The Ohio Right to Life Society member who wrote the March 21 letter “Lack of support, no endorsement,” has offered us insights on what contributes to polarization in America.

Citizens are free to pursue the isolation politics of one-issue voting. However, it does very little to contribute to the common good, when one considers the myriad of issues facing voters.

The writer enumerates some of the accomplishments of state Sen. Frank LaRose and his strong positions on online voter registration, redistricting reform, workplace equality and oil and gas regulation, just to name a few.

But according to the writer, his positions pale in comparison to her single-issue agenda.

I am not a LaRose supporter, but I can see that some of his agenda has included advocacy for good government. On those particular points, his stances are so moderate and broadly applicable to all Ohioans that I appreciate them despite our differences.

The writer states that Ohio Right to Life bases its decisions “on a candidate’s actions and stated commitment in defense of innocent human life.” Period. End of interest.

It seems Ohio Right to Life is not too keen on the impact of workplace equality and other issues vital to all Ohioans.

The polarization tactics of single-issue voters and their bullying endorsements should be marginalized in a democracy.

I can only hope that our legislators have the strength of their convictions not to bend to them but to strive to meet the challenges of multiple issues facing all Ohioans.

Whether single-issue voters gain traction depends on the discernment of voters who seek a healthy government.

Pat Simons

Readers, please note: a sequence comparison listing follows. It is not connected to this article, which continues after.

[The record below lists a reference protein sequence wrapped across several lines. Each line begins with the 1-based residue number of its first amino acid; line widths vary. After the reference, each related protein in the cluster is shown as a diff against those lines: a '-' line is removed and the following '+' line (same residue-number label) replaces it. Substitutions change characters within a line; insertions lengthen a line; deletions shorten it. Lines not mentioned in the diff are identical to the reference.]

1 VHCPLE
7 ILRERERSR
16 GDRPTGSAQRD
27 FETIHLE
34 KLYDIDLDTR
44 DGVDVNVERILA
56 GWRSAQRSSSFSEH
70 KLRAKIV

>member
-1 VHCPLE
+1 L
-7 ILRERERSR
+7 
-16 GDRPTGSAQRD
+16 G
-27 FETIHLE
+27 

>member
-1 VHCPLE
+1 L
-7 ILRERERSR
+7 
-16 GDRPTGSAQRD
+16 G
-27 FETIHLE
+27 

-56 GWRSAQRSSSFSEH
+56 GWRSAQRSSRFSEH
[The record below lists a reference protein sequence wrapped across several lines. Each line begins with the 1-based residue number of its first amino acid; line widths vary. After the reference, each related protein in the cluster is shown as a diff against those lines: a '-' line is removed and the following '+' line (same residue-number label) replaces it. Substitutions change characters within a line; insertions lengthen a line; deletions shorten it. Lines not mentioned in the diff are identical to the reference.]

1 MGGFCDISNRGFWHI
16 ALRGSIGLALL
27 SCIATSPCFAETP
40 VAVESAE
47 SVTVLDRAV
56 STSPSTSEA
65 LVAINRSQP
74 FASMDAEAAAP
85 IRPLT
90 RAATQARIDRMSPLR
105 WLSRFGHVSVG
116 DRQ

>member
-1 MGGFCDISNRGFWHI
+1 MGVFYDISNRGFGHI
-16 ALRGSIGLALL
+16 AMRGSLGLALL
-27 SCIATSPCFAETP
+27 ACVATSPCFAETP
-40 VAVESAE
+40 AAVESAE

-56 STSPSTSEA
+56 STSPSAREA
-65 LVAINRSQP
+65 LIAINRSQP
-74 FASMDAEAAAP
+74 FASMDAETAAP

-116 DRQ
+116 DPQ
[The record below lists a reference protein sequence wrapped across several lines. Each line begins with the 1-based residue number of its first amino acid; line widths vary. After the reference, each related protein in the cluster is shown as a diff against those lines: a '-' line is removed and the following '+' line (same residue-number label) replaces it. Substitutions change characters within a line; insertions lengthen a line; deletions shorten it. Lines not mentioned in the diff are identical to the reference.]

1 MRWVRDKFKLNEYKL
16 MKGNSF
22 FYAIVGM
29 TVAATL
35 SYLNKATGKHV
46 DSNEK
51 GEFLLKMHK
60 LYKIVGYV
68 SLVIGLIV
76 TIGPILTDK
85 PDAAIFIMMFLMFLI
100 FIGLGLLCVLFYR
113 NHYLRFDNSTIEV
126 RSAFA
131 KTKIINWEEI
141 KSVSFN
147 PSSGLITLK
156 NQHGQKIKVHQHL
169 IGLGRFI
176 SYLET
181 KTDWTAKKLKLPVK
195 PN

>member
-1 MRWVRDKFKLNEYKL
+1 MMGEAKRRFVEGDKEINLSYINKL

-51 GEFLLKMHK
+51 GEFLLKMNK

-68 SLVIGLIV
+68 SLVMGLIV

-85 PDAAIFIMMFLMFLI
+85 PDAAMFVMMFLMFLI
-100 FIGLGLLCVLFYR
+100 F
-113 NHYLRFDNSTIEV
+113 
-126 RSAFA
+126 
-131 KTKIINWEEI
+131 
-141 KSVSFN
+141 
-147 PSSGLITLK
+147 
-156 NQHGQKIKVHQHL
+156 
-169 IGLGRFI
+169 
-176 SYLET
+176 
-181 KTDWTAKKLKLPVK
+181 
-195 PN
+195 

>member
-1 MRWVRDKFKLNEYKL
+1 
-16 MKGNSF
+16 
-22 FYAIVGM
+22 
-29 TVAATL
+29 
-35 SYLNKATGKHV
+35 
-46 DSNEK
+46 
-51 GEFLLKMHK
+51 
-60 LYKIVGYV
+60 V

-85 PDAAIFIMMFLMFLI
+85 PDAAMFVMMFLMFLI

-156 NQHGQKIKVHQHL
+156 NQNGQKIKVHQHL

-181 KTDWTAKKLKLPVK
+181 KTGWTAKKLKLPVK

Hudson

Tell all

It’s time for a Kent State University whistle-blower to step forth to reveal to a deserving public what the secrets are all about.

Sam Salem

Akron

Small investment ?big return

On May 6, citizens of Portage County have the opportunity to achieve something great together: saving our Portage Park District.

Our park system has been able to grow due to the generosity of individuals, families and organizations donating land, services, talents and time.

But we are now at a critical crossroads. We either invest in these properties, or we will start losing what we have achieved. In recent months, our already minimal budget has been picked to pieces.

The park system currently includes 1,300 acres of conserved park land, 14 miles of free hiking and biking trails, picnic shelters and grills, natural areas protecting water and wildlife, and varied types of recreation.

All these contribute to a healthy community in which to live as well as inviting neighbors to visit and contribute to our local economies.

How many full-time employees does our park system have? One. What is the yearly budget? About $99,500. What do we have to pay to use our parks? They are free.

The cost of passing the parks levy, to a homeowner of a property valued at $100,000, equals the price of a pizza, or about $17.50.